"Birdie" Partridge first took up flying in 1934 after a commission in the Hermes on the China Station. He qualified as a fighter pilot and spent some three years in 802 Squadron in Courageous, Hermes and Glorious. He reverted to Corps Duty in November 1938 but returned to the FAA on 17 May 1939 before the outbreak of WWII.
After a refresher fighter course he was very early in action and took command of 804 Squadron when it formed at Hatston in November 1939. Within a few weeks he took over command of 800 Squadron, the premier naval air squadron, operating Skuas from Hatston and the Ark Royal. The story of the activities of this squadron, together with 801 and 803 Squadrons are fully covered in the various Naval Histories.
The squadron was at first under the local Fighter Command Group and flew convoy escort duties for several weeks. Heinkel IIIs were encountered on 20th March and 3rd April and were driven off but none were damaged. However, during the German occupation of Norway on 9 April 1940 the German light cruiser Konigsberg was damaged by Norwegian shore batteries at Bergen. The only air striking force available was 11 Skuas of 803 Squadron and 5 of 800, all based at Hatston, a round trip of 600 miles. The two squadrons led by Lieutenant Bill Lucy RN and Captain Partridge RM achieved complete surprise, scoring three direct hits and one near miss with 500lb bombs. The ship broke in two, capsized, and sank in ten minutes.
Having taken off at 0500 on 10 April, the Skuas were back at Hatston by 0945 having made history by sinking the first warship ever to be sunk by bombing. Only one Skua was lost. Further strikes were flown from Hatston against the Bergen area on 12th, 14th and 16th April, the Skuas being at the limit of their range with inadequate reserve. A week later 800 Squadron embarked in Ark Royal and carried out fighter patrols over the Allied troops at Namsos and Aandelsnes. The squadron destroyed six HE Ills and damaged another score. The first of these "kills" was
scored by Captain Partridge on 27th April but he was hit by return and had to force-land on a frozen lake. He and his observer, Bostock, later encountered the German crew of the Heinkel who were ultimately taken prisoner by the Norwegians. Although they set fire to the Skua it was not totally destroyed and was recovered in 1974 and is now in the FAA Museum at Yeovilton.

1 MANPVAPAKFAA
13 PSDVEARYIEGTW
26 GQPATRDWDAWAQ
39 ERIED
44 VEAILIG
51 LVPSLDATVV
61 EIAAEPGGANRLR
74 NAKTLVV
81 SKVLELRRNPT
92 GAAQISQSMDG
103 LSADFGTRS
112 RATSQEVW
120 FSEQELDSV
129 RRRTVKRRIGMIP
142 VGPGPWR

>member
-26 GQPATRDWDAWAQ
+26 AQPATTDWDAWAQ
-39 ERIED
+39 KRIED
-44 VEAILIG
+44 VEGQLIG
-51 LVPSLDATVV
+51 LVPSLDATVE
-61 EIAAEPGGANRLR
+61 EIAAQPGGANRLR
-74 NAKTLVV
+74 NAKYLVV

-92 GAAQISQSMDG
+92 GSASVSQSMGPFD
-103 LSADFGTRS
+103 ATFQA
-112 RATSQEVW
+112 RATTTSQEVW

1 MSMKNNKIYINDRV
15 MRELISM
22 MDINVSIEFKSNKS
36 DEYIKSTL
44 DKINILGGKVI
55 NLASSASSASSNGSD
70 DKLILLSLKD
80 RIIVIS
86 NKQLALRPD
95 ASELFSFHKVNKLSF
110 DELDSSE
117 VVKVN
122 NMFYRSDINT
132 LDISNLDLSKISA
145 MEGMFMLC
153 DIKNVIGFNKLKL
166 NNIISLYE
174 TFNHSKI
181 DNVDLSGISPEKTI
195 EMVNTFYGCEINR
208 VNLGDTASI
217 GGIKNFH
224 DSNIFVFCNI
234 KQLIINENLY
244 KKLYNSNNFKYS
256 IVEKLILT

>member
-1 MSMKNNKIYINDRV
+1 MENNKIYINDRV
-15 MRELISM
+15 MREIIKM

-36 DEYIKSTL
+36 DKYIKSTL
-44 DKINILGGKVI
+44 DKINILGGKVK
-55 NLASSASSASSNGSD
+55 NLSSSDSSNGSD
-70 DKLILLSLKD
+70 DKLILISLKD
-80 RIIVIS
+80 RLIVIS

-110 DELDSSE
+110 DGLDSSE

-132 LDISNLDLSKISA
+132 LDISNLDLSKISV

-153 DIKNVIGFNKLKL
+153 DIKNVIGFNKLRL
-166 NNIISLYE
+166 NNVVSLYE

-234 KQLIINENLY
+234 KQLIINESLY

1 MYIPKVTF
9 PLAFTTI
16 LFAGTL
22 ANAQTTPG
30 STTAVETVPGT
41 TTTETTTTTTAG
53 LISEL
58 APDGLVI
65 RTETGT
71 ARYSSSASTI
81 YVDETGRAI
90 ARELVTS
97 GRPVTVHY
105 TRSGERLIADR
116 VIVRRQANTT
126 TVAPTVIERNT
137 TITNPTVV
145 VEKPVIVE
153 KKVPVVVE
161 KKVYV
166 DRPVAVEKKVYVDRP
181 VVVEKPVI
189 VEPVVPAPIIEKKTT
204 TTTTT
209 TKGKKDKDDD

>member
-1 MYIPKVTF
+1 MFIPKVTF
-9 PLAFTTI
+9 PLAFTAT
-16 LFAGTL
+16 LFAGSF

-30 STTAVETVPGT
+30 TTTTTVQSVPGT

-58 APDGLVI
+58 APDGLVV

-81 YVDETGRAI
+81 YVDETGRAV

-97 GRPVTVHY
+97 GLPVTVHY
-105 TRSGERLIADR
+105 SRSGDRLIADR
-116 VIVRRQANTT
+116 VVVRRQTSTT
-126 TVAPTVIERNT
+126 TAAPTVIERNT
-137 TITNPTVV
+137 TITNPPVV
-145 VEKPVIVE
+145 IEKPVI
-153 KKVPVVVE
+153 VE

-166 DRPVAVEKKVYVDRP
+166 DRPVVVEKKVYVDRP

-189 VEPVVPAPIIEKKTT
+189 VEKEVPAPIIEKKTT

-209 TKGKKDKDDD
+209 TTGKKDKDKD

After this incident, Captain Partridge and his Observer made their way on foot across the mountains just in time to join the evacuation from Aandalsnes and returned to the Ark Royal. Partridge then again led his squadron flying round the clock against forces far superior to their own. Unfortunately, at that time Ark Royal was not fitted with radar or RDF and was forced to operate over 120 miles from shore. As a result the loss rate was very high. For example on 23 April three Skuas ran out of fuel whilst waiting to land-on and were lost. Next day, 24 April, a dawn strike was made on Trondheim by 26 Swordfish and 10 Skuas. Three enemy aircraft were destroyed, a hangar on Vaernes airfield was damaged and a transport and two oilers were set on fire. The cost was four aircraft shot down but seven more were lost through running out of fuel before they could get back to the ship.
Finally, on 8 June 1940 HMS Glorious was sunk by the Scharnhorst and Gneisenau while withdrawing, having landed on the surviving RAF Gladiators and Hurricanes. Following this the Ark Royal searched for the German ships whilst also covering the passage of the troop transports. Having located the two ships at Trondheim the Ark remained within 300 miles until early on 14 June when she launched a strike of 15 Skuas from 800 and 803 Squadrons. This attack was made in daylight without adequate supporting cover and the Germans were waiting. Only two Skuas of 800 Squadron and five of 803 returned, the rest having been shot down. This included Partridge whose fuel tank blew up. He bailed out and was picked up by a Norwegian fishing boat, badly burned but alive. He spent the next five years as a POW in company with Guy Griffiths and Wings Day.
After being liberated he immediately returned to flying and was appointed to Leeon-Solent for EOW and POW leave and refresher flying training. On completion of this he was appointed to Lee-on-Solent on 10 November 1945 as Commander (F) and Officer-in-Charge of RNAS Lee-on-Solent. He was subsequently selected for an Instructional Technical Course at RAF South Cerney, followed by a course at the Empire Flying School, the Empire University of Aviation, at Hullavington where he obtained a "Distinguished Pass". During this course among the many aircraft he flew were Gloster Meteor jets and Avro Lancaster Bombers. He was the first RM pilot to qualify on jets, fourteen years before Murphy who was the only other one to do so. He was also the only RM pilot to fly a four engined bomber although a few, including the writer, had some experience on twin engined aircraft.
Although little is known of the later history of those pliots who transferred to the RAF after the Great War, it is fair to say that Partridge was probably the most experienced aviator ever to serve in the Corps.
His next appointment was to the Department of Air Organisation and Training but he was later faced with a return to Corps Duty and the acceptance of appointments in which his very considerable experience as a pilot and of leadership in the air would be wasted. Accordingly he retired at his own request on 26 January 1951 and then farmed for many years in East Sussex but is now retired at Piltdown in that County.